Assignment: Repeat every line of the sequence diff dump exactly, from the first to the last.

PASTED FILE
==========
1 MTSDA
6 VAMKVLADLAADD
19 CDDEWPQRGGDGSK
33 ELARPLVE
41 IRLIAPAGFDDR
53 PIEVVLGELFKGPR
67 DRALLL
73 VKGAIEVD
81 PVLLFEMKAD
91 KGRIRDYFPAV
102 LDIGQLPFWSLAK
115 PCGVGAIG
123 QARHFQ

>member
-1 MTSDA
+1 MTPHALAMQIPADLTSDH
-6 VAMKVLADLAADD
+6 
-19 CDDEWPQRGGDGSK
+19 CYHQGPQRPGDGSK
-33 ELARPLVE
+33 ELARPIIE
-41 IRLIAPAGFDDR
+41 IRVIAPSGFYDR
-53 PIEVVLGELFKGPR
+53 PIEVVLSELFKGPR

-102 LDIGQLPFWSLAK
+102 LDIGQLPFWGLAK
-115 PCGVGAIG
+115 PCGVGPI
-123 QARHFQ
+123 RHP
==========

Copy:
1 MTSDA
6 VAMKVLADLAADD
19 CDDEWPQRGGDGSK
33 ELARPLVE
41 IRLIAPAGFDDR
53 PIEVVLGELFKGPR
67 DRALLL
73 VKGAIEVD
81 PVLLFEMKAD
91 KGRIRDYFPAV
102 LDIGQLPFWSLAK
115 PCGVGAIG
123 QARHFQ

>member
-1 MTSDA
+1 MTPHALAMQIPADLTSDH
-6 VAMKVLADLAADD
+6 
-19 CDDEWPQRGGDGSK
+19 CYHQGPQRPGDGSK
-33 ELARPLVE
+33 ELARPIIE
-41 IRLIAPAGFDDR
+41 IRVIAPSGFYDR
-53 PIEVVLGELFKGPR
+53 PIEVVLSELFKGPR

-102 LDIGQLPFWSLAK
+102 LDIGQLPFWGLAK
-115 PCGVGAIG
+115 PCGVGPI
-123 QARHFQ
+123 RHP